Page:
6 Reasons to Consider NVMe

By Daniel Chow

Are you evaluating your organization’s future infrastructure purchases? If so, are you wondering if Non-Volatile Memory Express (NVMe) should be included into the product conversation? Rest assured, you have a lot of company, as more and more IT Directors and CTOs are questioning whether or not to deploy NVMe. NVMe was designed to take advantage of the unique properties available with pipeline-rich, random access, and memory-based storage.

As a result, I get questions about NVMe from customers daily:

"Is it really that fast?"

"Is there really that much reduction in latency?"

"What about integration? Are manufacturers getting behind the technology from a price/volume/availability perspective?"

Up to this point, the cost and limited availability of ready platforms to adopt NVMe have presented some industry challenges. And as a result, as some customers plan for greater adoption of NVMe based solid state drives (SSD), I have to ask the question - is now the right time for your organization to deploy NVMe?

Ultimately your organization’s ability to deploy NVMe is a function of your use case, technical and business requirements. Some of our customers are just not ready yet, but then some are beginning to successfully deploy NVMe, and that alone is a strong indicator for the readiness of the technology.

Here are my Top 6 reasons why I think now is a good time for your organization to consider NVMe.

1. The cost (time) of getting access to data and information is reduced. I/O intensive applications that require high throughput and low latency will finally get the proper storage medium to host that type of transient data.
2. “Big Data” and OLTP relational database platforms with intensive workloads can benefit from NVMe and the elimination of storage as a bottleneck. This bottleneck reduction can empower organizations to make fast, real-time data based decisions.
3. Those that also have to backup or replicate data within compliance windows (aka backup windows) will now have an option to utilize NVMe to meet those tight timeframes. Data is growing, but the backup window is constant.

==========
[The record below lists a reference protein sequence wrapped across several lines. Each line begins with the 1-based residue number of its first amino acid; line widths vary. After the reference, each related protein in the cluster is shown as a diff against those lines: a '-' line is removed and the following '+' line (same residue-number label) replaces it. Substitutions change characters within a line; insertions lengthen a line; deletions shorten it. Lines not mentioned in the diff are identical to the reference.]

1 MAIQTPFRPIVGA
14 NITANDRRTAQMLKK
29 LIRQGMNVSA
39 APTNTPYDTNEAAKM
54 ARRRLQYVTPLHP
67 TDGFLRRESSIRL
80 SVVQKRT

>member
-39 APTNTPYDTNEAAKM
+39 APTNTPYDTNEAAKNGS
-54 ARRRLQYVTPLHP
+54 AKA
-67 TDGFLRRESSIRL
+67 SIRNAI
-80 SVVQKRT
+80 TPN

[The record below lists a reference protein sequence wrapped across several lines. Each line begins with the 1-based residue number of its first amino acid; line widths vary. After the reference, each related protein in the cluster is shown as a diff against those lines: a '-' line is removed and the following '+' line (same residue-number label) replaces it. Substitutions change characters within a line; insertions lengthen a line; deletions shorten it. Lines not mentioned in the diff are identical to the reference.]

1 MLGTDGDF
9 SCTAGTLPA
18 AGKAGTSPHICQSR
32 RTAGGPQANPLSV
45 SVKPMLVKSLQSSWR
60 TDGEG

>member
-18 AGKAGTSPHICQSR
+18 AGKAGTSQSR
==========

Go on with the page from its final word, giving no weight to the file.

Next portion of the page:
4. High-Performance Computing (HPC) research initiatives looking for a value-add can benefit from NVMe’s speed and performance with faster job completion, enhanced cluster utilization, with 6x performance improvement over SATA for a modest 40-50% price increase, that is a 4x TCO improvement over SATA SSDs, or $0.004 to $0.007/IOP.
5. Allows drop-in acceleration for certain workloads. It’s simply identifying the hot spot and dropping it into the server. Plus, users can conduct “in place”, or “fleet upgrades”, depending on what server platform is chosen.
6. Lowers TCO for virtualization environments by increasing VM density. Hypervisor environments are often partitioned to support certain workloads and other considerations like IOPs or latency, often times increasing both OpEx (staff, time) or CapEx (infrastructure). NVMe makes managing virtualization clusters easier, by more readily supporting multi-tenant applications, databases, and heterogeneous workloads (higher density and consolidation).

As we continue to see flash adoption rates trend upward, what separates NVMe is that it is the first platform designed from the ground up to support flash or memory based storage. NVMe based SSDs presents a compelling technology option as it will continue to displace SATA with its superior TCO. NVMe is a clear win for anyone purchasing flash, or fast spinning disk, for a performance benefit.

Ready to investigate NVMe on your own, or have questions? Reach out to us to see if this is the right solution for your current needs and environment. You might find that the answer is yes -- that the time to implement NVMe is now.